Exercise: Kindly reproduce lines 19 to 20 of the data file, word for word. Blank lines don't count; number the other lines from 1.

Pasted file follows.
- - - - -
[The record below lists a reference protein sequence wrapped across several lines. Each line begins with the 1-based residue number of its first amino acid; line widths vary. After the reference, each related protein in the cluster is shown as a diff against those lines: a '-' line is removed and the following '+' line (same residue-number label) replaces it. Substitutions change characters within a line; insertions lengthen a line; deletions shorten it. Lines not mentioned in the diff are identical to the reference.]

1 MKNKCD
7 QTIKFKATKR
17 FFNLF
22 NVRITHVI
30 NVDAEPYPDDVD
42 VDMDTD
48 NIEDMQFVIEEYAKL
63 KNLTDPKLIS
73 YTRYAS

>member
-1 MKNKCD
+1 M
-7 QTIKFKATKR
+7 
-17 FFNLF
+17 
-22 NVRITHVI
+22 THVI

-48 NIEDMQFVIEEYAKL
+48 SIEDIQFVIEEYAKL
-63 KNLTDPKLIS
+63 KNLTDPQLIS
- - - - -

+22 THVI

-48 NIEDMQFVIEEYAKL